With so much good music being released all the time, it can be hard to determine what to listen to first. Every week, Pitchfork offers a run-down of significant new releases available on streaming services. This week’s batch includes new albums and EPs from Bad Bunny, Boygenius, L’Rain, Jamila Woods, MIKE, Helena Deland, Westside Gunn, Squirrel Flower, Ceci Bastida, and the Drums. Subscribe to Pitchfork’s New Music Friday newsletter to get our recommendations in your inbox every week. (All releases featured here are independently selected by our editors. When you buy something through our affiliate links, however, Pitchfork earns an affiliate commission.)
Bad Bunny: Nadie Sabe Lo Que Va a Pasar Mañana [Rimas]
The latest Bad Bunny album’s title means “Nobody knows what will happen tomorrow” in English. It’s an apt name for a project the Puerto Rican star announced just this Monday. Nadie Sabe Lo Que Va a Pasar Mañana features the singles “Where She Goes” and “Un Preview,” as well as contributions from Arcángel, Bryant Myers, De La Ghetto, Eladio Carrión, Feid, Luar La L, Mora, Ñengo, Young Miko, and Yovngchimi.
Boygenius: The Rest EP [Interscope]
After releasing Boygenius’ The Record in March, Julien Baker, Phoebe Bridgers, and Lucy Dacus have shared a four-track companion EP, The Rest. They produced the songs with Tony Berg, Jake Finch, Ethan Gruska, Calvin Lauber, Collin Pastore, and Marshall Vore. Read Pitchfork’s live review “Boygenius’ Big, Emotional, Gay-as-Hell Night Out at Madison Square Garden” and listen to the podcast “Supergroup Therapy With Boygenius’ Phoebe Bridgers, Lucy Dacus, and Julien Baker.”
L’Rain: I Killed Your Dog [Mexican Summer]
I Killed Your Dog, Taja Cheek’s third album as L’Rain, is an “anti-breakup record,” the experimental songwriter and multi-instrumentalist said in press materials. Made with her longtime collaborators Andrew Lappin and Ben Chapoteau-Katz, the record toys with rock tropes and explores the lineage of American folk as a Black music. In his review, Pitchfork’s Stephen Kearse says the “theatrical, elliptical, and bewitching” album “revamps L’Rain’s typically introspective music into baroque dreamscapes.”
Jamila Woods: Water Made Us [Jagjaguwar]
Jamila Woods is back with her first album in four years. The Chicago R&B musician and poet enlisted Saba, duendita, and Peter CottonTale to appear on the Legacy! Legacy! follow-up. Woods said Water Made Us “feels like the most personal and vulnerable piece of art I’ve ever made,” adding, “I hope it feels like a playlist that carries you through the life cycle of a relationship, whatever stage of the journey your heart may be in.”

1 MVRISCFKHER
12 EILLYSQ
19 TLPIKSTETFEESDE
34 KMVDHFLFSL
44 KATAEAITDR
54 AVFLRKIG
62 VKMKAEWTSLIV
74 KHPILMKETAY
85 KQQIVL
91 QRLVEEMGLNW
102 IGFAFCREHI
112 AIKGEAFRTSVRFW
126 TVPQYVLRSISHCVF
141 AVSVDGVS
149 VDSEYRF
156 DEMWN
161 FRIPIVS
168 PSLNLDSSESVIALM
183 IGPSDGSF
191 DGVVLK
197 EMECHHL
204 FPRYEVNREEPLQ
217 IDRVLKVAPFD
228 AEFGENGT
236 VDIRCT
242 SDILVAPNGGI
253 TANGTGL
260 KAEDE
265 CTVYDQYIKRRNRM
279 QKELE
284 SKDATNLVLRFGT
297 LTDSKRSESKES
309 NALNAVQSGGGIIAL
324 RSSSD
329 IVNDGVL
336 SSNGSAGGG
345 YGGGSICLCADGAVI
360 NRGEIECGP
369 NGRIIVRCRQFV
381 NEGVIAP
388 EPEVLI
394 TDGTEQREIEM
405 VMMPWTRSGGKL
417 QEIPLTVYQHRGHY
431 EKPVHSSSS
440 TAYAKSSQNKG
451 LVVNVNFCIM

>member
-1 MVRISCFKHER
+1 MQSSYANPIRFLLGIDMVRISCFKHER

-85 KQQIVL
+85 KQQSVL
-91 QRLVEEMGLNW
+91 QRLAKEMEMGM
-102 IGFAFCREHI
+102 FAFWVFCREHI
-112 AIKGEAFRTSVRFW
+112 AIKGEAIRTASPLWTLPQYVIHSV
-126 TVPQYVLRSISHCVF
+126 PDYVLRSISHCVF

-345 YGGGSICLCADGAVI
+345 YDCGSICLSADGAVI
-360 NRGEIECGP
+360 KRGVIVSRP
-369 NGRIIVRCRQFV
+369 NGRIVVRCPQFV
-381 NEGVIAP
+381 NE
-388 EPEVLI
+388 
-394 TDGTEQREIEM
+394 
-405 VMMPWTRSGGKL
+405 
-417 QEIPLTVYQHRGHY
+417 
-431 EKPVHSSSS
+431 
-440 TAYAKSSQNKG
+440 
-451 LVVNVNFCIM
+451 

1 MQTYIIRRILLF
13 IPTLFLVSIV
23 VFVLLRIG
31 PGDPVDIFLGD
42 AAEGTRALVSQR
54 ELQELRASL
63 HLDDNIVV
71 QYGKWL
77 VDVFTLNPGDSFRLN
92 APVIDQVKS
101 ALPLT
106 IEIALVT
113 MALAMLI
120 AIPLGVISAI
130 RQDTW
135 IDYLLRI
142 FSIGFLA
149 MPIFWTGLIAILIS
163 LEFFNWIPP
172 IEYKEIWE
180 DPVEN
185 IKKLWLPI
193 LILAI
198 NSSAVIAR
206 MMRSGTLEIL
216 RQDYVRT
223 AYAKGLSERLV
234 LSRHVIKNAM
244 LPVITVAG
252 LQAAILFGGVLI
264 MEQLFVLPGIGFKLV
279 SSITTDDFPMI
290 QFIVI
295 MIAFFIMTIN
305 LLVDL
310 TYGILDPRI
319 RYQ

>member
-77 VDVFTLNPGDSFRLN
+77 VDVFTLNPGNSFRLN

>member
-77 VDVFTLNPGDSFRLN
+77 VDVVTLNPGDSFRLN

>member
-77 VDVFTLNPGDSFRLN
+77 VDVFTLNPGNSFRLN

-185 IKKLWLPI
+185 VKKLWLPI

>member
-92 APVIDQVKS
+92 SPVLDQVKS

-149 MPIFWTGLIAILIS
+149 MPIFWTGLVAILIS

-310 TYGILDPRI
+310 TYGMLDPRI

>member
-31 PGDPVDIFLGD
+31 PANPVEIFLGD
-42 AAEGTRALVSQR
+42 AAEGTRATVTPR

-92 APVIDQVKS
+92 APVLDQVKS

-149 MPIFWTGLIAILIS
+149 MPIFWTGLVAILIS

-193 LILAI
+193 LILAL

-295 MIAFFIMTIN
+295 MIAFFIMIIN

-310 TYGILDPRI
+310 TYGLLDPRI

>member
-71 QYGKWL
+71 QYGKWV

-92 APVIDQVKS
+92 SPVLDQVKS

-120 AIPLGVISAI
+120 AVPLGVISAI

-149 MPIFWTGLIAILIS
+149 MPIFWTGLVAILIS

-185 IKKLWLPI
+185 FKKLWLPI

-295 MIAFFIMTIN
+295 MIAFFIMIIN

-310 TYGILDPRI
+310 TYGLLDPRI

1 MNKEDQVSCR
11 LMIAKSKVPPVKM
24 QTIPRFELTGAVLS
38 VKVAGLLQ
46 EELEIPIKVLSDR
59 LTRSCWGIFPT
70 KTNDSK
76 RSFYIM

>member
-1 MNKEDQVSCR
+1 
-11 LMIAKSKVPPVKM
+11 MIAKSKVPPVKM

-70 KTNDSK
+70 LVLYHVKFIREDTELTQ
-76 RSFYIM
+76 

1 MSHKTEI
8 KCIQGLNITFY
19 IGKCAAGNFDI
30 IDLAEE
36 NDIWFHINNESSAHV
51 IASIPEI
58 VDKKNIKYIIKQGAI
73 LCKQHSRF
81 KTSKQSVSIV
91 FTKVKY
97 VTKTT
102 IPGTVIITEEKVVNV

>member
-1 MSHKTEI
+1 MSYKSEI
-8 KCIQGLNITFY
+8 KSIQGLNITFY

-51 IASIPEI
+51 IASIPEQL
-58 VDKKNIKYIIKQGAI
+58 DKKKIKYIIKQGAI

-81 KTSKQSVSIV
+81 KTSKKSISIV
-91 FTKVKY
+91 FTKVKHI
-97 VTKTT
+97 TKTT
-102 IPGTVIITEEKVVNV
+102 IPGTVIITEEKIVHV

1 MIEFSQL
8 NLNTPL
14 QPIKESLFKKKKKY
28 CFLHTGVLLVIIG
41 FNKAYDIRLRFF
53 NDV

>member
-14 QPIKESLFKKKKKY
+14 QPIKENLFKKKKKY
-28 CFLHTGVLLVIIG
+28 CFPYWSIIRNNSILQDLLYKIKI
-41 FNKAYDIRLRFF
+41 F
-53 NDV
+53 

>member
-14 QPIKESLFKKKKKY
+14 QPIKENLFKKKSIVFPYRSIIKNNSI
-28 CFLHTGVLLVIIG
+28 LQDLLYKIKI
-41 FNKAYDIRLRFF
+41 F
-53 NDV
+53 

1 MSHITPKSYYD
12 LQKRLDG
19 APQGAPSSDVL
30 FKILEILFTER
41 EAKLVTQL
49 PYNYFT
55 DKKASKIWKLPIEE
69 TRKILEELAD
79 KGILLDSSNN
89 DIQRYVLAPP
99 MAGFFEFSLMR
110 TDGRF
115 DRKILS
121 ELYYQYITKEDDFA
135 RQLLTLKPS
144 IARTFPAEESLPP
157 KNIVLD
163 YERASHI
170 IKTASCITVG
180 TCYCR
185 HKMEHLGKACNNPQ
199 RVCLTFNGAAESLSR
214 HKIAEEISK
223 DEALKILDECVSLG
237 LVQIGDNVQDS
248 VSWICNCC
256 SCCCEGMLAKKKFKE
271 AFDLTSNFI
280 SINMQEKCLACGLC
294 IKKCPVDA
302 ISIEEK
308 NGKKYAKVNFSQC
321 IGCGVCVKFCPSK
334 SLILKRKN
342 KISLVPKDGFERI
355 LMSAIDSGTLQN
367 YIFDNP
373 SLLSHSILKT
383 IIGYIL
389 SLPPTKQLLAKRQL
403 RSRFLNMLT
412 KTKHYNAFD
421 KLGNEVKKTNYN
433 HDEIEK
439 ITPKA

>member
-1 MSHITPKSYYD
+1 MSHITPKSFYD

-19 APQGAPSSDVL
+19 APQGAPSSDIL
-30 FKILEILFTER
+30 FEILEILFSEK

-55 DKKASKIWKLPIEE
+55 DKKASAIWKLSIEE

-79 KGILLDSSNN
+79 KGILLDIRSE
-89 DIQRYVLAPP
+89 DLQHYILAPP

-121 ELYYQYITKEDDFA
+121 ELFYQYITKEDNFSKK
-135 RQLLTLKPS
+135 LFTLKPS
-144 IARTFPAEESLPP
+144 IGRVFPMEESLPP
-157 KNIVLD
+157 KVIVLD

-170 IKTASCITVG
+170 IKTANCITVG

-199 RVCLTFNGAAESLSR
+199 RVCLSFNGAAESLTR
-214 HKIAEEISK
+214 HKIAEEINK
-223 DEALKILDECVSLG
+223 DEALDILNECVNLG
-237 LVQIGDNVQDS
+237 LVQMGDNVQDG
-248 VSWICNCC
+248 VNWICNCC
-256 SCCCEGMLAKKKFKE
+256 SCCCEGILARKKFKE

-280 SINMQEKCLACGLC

MIKE: Burning Desire [10k]
Swiftly on the hells of his collaborative LP with Wiki and the Alchemist, MIKE is back with a solo album. Burning Desire explores themes of grief, family, and identity over his trademark vintage soul beats. Guests include Earl Sweatshirt, Liv.e, Larry June, Crumb’s Lila Ramani, Klein, and MIKE’s 10k labelmates Niontay and El Cousteau.
Helena Deland: Goodnight Summerland [Chivi Chivi]
Helena Deland made her second album of exquisite, crystalline folk in a state of grief and inquiry. “In the summer of 2021, I lost my mother, Maria,” she wrote in press materials. “Though some songs were written before, Goodnight Summerland was recorded in the years following her death and was crucial to my experience of grief. I have grappled with accepting that in losing her, I have lost her stories, her experiences and her ability to understand mine.” To mine that feeling, Deland spoke with a childhood friend of her mother’s and reflected on the limitations and possibilities of language, allowing songs to emerge “from the space between speaking and the impossibility to express.”
Westside Gunn: And Then You Pray for Me [Griselda]
Westside Gunn has claimed that And Then You Pray for Me—the sequel to 2020’s Pray for Paris—will be his last formal studio album. “It’s back to dumping until I don’t want to dump no more,” the Buffalo rapper and Griselda co-founder told Rolling Stone. “I’m going to have fun now. It’s no more pressure.” He said the record explores “raw Memphis 1998 Three 6 Mafia-sounding tracks,” and features EST Gee, Peezy, Jeezy, and Rick Ross, as well as a beat from RZA.
Squirrel Flower: Tomorrow’s Fire [Polyvinyl]
On her new album as Squirrel Flower, Ella Williams meanders between the dreamy folk for which she is known and heavier indie-rock sounds. She recorded the album with a band including members of Bon Iver, Angel Olsen, and MJ Lenderman’s bands, as well as Dave Hartley of the War on Drugs. The record, Williams said in press materials, is partly inspired by the Indiana Dunes: “You stand in the marshlands and to your left is a steel factory belching fire and to your right is a nuclear power plant.” Singles including “Full Time Job” and “When a Plant Is Dying” preceded the LP.
Ceci Bastida: Every Thing Taken Away [self-released]
Since moving from Tijuana, Mexico, to the United States, the former Tijuana No! keyboardist and singer Ceci Bastida has released records and podcasts extending the Latinx punk tradition. Fourth album Every Thing Taken Away features recent single “Te Voy a Perder,” a blast of heavy bass, fizzling synths, and kaleidoscopic melody.
The Drums: Jonny [Anti-]
The Drums’ Jonny Pierce wrote the project’s sixth album about his experience growing up in a cult-like religious community in upstate New York. “Because my religion is humanism, the album becomes a sacred place for me to worship,” he said in press materials. “Each feeling a different pew, each song a hymn to the human heart.” He wrote and recorded the album entirely alone, along with the nude self-portraits of the artwork. To go with the release of Jonny, Pierce shared the music video for the Rico Nasty collaboration “Dying.”